There are certain topic within the Muslim and even the wider non-Muslim community that have been beaten to death. Hijab is one such issue. Much has been written for and against it. In theory it is supposed to be a matter of personal choice but in reality it has many things. Depending on the context it can be a matter of control of women’s bodies, a fashion statement, a symbol of expression of teenage angst, a passport to holiness etc. In this confused mess it is heartening to see a book like this. The discussion in the context of North American Muslims. The book is also accompanied by quantitative research amongst Canadian Muslim women regarding veiling practices. Interestingly while many women do refer to the quran as a sanction to their veiling practices only 37 % of them could identify the relevant verses from the quran. One thing that stood out for was the fact that for many people, consciously or unconsciously, hijab is a symbol of identity. Depending upon the context it can be a positive or a negative thing. Here is an excerpt from the H-Net review on this book
On the other hand, Soraya Hajjaji-Jarrah and Lynda Clarke wrote two excellent chapters about the veil and the Qur’an and the hadith respectively. Hajjaji-Jarrah, in a chapter titled “Women’s Modesty in Qur’anic Commentaries,” focuses her attention specifically on the two verses in the Qur’an (v. 53 in chapter 33 and v. 31 in chapter 24) that refer to women’s modesty. She evaluates the verses in terms of the context, the semantics, and the interpretations. She gives a detailed interpretation of the verses by al-Tabari of the tenth century and al-Razi of the thirteenth century explaining how their interpretations were a product of the time that these two learned scholars lived in, namely the height of the Islamic Empire and the institutionalization of the practice of female slaves as sexual and educated companions to Muslim elite men. Hajjaji-Jarrah provides compelling arguments and historical evidence to discuss the lives of some of the early Muslim women believers during and after the time of the prophet. She concludes that even though those commentaries were done in “the spirit of ijtihad,” they have had some largely enduring trajectories and that very few attempts for alternative readings since had been set (Muhammad Shahrur, Fatima Mernissi, and Muhammad Abduh are notable exceptions). Clarke’s discussion of the hadith relating to women’s modesty is a very detailed and informative chapter that is, nonetheless, difficult to follow at times. She argues that the hadith is vast and not easily accessible to the general public or to scholars like “liberals and feminists” who have tended to avoid it, relying solely on the Qur’an and historical texts for their arguments. Nonetheless, the hadith does have salience with the public as it is often used in sermons and by religious councils, thus the need for liberals and feminists to address the hadith. Clarke also claims and through an analysis of selected hadith texts on hijab demonstrates that the vastness of the hadith makes it harder for either the conservative or the liberal interpretations to use it as a sanad (or main reference). Every interpretation of the text will find gaps and will attempt then to “leap over” them as such almost always leaving room for alternative interpretations. Clarke argues that this is a dialogic view of hermeneutics used by feminists but rarely used by current Islamic thinkers, even reformers and modernists, as they aim usually to uncover the truth.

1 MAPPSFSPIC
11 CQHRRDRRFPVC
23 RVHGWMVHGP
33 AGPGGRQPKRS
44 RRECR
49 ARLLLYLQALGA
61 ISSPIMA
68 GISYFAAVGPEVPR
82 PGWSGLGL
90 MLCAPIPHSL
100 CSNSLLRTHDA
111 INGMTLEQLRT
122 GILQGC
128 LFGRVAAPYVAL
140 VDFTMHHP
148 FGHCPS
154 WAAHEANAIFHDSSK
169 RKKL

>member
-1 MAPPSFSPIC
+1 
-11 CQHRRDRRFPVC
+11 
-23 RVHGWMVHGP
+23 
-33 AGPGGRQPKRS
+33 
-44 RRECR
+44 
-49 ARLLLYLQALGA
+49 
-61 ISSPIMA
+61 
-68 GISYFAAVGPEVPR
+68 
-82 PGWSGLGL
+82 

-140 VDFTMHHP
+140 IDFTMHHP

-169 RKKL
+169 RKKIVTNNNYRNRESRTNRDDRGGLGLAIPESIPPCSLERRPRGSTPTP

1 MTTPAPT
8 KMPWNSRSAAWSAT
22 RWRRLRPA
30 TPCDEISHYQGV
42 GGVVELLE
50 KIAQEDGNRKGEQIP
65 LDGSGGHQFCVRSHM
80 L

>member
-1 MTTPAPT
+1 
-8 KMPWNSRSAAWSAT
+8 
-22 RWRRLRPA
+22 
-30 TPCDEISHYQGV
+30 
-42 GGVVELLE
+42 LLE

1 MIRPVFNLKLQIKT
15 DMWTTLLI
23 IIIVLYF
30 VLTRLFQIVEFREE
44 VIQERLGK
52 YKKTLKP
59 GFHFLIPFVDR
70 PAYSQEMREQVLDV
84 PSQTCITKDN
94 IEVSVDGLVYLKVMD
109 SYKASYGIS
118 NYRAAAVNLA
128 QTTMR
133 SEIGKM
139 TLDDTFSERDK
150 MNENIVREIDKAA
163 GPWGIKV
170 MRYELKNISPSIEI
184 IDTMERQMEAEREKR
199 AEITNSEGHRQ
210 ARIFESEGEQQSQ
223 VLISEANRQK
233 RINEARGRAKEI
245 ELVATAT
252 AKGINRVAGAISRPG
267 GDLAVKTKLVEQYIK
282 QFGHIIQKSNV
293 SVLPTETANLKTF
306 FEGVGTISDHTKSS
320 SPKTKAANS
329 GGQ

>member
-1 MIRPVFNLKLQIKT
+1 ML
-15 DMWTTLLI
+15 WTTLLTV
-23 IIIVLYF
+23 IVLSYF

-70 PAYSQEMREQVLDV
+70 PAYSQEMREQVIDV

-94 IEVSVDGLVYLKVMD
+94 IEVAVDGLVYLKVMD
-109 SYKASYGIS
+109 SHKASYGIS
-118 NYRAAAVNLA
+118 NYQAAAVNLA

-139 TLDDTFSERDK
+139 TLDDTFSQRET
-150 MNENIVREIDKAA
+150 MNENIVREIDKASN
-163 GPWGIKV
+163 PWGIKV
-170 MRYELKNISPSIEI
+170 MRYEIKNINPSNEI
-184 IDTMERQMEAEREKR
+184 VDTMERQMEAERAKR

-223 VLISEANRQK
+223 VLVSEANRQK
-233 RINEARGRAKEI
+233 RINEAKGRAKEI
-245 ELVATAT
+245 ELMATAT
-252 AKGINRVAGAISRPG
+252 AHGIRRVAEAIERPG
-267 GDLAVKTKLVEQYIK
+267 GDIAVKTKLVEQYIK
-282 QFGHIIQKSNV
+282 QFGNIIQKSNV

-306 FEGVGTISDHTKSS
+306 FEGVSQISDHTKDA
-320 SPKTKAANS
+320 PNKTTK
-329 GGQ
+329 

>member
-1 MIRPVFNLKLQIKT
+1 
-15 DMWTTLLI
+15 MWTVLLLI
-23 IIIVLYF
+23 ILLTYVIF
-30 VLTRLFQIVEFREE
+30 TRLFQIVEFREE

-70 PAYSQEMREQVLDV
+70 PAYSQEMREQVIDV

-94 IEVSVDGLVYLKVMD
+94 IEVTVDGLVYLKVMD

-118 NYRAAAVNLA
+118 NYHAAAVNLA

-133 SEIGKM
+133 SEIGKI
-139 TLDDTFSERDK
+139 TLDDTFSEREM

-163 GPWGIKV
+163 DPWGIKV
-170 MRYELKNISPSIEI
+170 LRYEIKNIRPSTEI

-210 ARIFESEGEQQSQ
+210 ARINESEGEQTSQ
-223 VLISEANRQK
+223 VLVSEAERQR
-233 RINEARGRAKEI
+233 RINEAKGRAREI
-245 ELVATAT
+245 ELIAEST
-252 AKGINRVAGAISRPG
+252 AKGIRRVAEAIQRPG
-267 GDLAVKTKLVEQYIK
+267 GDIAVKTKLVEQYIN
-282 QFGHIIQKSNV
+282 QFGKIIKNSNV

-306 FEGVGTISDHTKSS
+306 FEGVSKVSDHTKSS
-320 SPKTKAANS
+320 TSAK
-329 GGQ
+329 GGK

Aliana gives fives thumbs up.